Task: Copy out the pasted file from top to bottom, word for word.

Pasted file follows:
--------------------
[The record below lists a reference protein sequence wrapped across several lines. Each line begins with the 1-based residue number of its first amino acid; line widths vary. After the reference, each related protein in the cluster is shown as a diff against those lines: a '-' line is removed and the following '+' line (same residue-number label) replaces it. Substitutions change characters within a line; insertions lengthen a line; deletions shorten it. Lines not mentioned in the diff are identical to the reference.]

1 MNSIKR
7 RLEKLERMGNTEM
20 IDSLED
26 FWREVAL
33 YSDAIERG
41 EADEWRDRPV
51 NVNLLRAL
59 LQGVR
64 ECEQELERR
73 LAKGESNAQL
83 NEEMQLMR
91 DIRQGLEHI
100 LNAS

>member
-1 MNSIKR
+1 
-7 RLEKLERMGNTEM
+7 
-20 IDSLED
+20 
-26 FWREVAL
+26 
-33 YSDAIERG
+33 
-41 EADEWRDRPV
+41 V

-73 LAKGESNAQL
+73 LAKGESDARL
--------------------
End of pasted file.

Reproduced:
[The record below lists a reference protein sequence wrapped across several lines. Each line begins with the 1-based residue number of its first amino acid; line widths vary. After the reference, each related protein in the cluster is shown as a diff against those lines: a '-' line is removed and the following '+' line (same residue-number label) replaces it. Substitutions change characters within a line; insertions lengthen a line; deletions shorten it. Lines not mentioned in the diff are identical to the reference.]

1 MNSIKR
7 RLEKLERMGNTEM
20 IDSLED
26 FWREVAL
33 YSDAIERG
41 EADEWRDRPV
51 NVNLLRAL
59 LQGVR
64 ECEQELERR
73 LAKGESNAQL
83 NEEMQLMR
91 DIRQGLEHI
100 LNAS

>member
-1 MNSIKR
+1 
-7 RLEKLERMGNTEM
+7 
-20 IDSLED
+20 
-26 FWREVAL
+26 
-33 YSDAIERG
+33 
-41 EADEWRDRPV
+41 V

-73 LAKGESNAQL
+73 LAKGESDARL